ISLAMABAD: Pakistan Peoples Party’s (PPP) vice-president Senator Sherry Rehman on Saturday “condemned the barbaric and gruesome murder of a girl, Noor Mukadam, in the capital and called for provision of speedy justice to all the victims of domestic violence in the country.
“In a span of two weeks, there have been multiple cases of violence against women. With such incidents happening on a daily basis, it is important for us to discuss why the domestic violence bill is needed in Pakistan. This bill seeks to protect women, children, and other vulnerable groups from domestic violence. It also provides relief and rehabilitation to all victims of domestic violence,” Ms Rehman said in a statement.
Discussing Khadija Siddiqi’s case, she said it was shocking that the man who had stabbed her 23 times had been granted remission on account of donating blood and on payment of the requisite fines of Arsh and Daman. She regretted that the man did not even get to complete his five-year jail sentence.
Sherry questions delay in passage of bill against domestic violence
“This is not the example that we should be setting. On the other hand, Usman Mirza who assaulted a couple (also in the capital) is still on physical remand. There needs to be swift justice in such cases,” she added.
Ms Rehman regretted that Pakistan ranked at 151st position out of 153 countries at the Global Gender Gap Index of the World Economic Forum. She said there were countless cases which did not get reported or make it to social media but one could not deny “femicide happening” in Pakistan.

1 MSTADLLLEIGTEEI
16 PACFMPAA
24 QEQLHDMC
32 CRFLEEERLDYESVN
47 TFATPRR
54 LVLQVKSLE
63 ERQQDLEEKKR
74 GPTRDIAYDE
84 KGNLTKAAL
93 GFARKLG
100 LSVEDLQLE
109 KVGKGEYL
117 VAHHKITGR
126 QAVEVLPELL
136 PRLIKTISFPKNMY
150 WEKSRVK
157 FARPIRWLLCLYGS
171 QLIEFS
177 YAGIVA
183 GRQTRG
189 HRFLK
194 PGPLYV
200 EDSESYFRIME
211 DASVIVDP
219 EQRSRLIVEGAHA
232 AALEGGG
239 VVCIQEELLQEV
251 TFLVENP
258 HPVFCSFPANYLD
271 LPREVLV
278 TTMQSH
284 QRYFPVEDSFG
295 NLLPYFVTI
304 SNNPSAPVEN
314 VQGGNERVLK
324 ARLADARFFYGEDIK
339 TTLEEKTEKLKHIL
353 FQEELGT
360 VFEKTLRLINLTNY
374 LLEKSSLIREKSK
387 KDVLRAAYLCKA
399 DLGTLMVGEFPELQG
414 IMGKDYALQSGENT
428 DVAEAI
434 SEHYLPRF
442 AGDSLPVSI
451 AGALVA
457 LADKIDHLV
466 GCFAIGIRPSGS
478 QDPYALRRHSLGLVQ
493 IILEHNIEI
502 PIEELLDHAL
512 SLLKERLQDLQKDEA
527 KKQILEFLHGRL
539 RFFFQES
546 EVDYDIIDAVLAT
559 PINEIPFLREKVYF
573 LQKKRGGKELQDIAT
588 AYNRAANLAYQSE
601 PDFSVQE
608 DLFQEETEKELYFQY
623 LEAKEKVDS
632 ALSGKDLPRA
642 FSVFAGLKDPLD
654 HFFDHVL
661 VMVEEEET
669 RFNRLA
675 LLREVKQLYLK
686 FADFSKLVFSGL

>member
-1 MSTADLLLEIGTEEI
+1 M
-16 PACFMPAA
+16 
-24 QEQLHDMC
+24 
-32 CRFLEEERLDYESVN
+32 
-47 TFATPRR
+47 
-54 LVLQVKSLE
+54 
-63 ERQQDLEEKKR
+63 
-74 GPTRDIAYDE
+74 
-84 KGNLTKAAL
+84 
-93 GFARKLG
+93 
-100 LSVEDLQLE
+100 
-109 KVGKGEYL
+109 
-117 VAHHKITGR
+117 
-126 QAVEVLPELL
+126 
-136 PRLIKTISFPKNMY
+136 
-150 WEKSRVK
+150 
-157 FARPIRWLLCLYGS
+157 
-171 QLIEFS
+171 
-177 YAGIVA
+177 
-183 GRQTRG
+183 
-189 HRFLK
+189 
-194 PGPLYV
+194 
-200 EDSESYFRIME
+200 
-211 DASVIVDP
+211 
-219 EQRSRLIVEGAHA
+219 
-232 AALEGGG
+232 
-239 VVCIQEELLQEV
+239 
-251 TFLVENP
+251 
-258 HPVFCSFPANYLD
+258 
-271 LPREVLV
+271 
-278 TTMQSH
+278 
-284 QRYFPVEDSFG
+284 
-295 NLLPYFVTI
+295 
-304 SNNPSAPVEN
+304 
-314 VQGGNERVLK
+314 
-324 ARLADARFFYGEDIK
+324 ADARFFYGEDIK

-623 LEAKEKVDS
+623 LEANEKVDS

“Someone needs to take the responsibility for Quratul Ain who was murdered by her husband within her home, or for the women who were beaten up by the men of their family. We can no longer ignore the sufferings of our women,” she added.
Highlighting the importance of the domestic violence bill, she said that “this landmark legislation is long overdue and most certainly, the need of the hour.
“It’s high time that we outlaw practices which are a threat to the safety and wellbeing of our women. Instead of blaming women for sexual violence, it is important that we work towards changing our culture of sexism and misogyny,” she suggested.
“I had moved this bill in 2004 when I was an MNA. After that, devolution allowed provinces to make laws to protect women. Sindh’s law is still the model law but why is the federal government unable to accept either my law moved in 2020 in the Senate or the human rights ministry’s?” she asked.
Ms Rehman, who is also the party’s parliamentary leader in the Senate, said the government needed to do more than just act in sporadic cases. She said there was a need for the government to institutionally have a response mechanism and an environment that enabled women to be safe and empowered in public and private spaces.
“It is also the government’s responsibility to ensure that women feel safe to speak up against the injustices happening to them,” she added.
Published in Dawn, July 25th, 2021